Posts Categorized: DBD::Oracle
If you have ever had this message: Unable to locate an oracle.mk, proc.mk or other suitable *.mk file in your Oracle installation. (I looked in…) It can be a very frustrating one to track down. There is no 100% answer for this problem but there seems to be two main scenarios where I have encountered this and have come up with somewhat of a solution, here it is.
I have successfully compiled and installed DBD::Oracle on Windows 2008 Server 64bit operating system today. I used the latest version of DBD::Oracle 1.24, version 188.8.131.52.0 for 64bit Windows of Oracle’s Instant Client Package – Basic along with the Instant Client Package – SQL*Plus and finally the Instant Client Package – SDK. Here are some instructions that will help with the install.
The “Beer” version of DBD::Oracle (1.24) has been released. You can find it at CPAN DBD::Oracle. DBD::Oracle is a Perl module that works with the DBI module to provide access to Oracle databases. It is maintained by me, John Scoles, under the auspices of Pythian as Open Source/Free Software. This is largely a maintenance release that fixes a number of bugs. New stuff includes some more improvements to embedded types from Charles Jardine. Find out more here.
I installed DBD::Oracle on an IBM AIX 5.1 box, and for once I have some good news. Anyone who has ever tried this will know of some of the troubles I speak of. When dealing with DBI and any DBD on a AIX box, you either must either be lucky enough to have the same compiler installed that built the version of Perl that comes with the box (I have never seen this happen); or you have to spend a great deal of time downloading and installing your own GCC and the building your own version of Perl. Fortunately, all the hard work was done for me by other members of my team. Here’s how to do it.
Thanks to a patch from Tomas Pokorny, you can now select Oracle user-defined types directly into a Perl object. User-defined types include Object, Varray, and Table. These have been around in Oracle since 8i but have never really gained any sort of popularity for any number or reasons. With the new functionality of DBD::Oracle, selects of these objects are simple to work with in Perl. Lets take the example below for a web site that has a number of different “user” types. Lets have a look.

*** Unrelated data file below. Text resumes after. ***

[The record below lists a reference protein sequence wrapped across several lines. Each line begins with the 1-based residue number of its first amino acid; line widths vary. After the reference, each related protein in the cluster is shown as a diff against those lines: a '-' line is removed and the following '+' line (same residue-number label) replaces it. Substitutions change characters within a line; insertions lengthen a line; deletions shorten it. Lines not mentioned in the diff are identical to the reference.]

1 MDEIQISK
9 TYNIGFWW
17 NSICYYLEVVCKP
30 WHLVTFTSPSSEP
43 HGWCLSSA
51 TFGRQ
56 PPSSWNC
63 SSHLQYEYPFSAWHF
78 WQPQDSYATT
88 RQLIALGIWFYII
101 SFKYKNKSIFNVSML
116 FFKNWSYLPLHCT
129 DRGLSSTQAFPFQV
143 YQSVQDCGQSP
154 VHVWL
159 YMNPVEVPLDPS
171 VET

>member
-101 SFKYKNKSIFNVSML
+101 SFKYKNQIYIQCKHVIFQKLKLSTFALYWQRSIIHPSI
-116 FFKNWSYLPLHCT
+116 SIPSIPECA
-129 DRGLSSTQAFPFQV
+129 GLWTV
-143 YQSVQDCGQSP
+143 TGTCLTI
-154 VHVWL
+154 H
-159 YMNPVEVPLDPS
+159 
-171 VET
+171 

DBD::Oracle (1.23) has been released. DBD::Oracle is the Perl module that works with the DBI module to provide access to Oracle databases. It is maintained by me, John Scoles, under the auspices of The Pythian Group as open source/free software. This release is largely a maintenance release that fixes a number of bugs. New stuff includes the ability to fetch Oracle embedded types directly into an oracle object; a big thank you goes out to Tomas Pokorny for that patch.
The latest release of DBD::Oracle is now ready and can be found at: CPAN DBD::Oracle. It is a Perl module that works with the DBI module to provide access to Oracle databases. It is maintained by me, John Scoles, under the auspices of The Pythian Group as open source/free software.
With some of the new functionality that was introduced in DBD::Oracle 1.21, you can no longer use the Oracle 7 and most early 8 clients to build DBD::Oracle. I hope this little table will help you choose which version of DBD::Oracle is right for you. As there are dozens and dozens of different versions of Oracle’s clients, I did not bother to list any of them, just the major release versions of Oracle that are out there.
There seems to be a bug in DBD::Oracle’s execute_array when working with 11g. If you tell DBD::Oracle to autocommit, it seems that in 11g this commit will not take place when an error occurs during the processing of one of the tuples that you passed into execute_array. I included the tables, code and workaround in this post.
This paper goes over what needs to be done to use OCI effectively, especially in a web environment. The step-by-step approach taken in this document is very readable and the well explained code snippets make it a very good reference — great for comparing your code to the “proper” way to do it.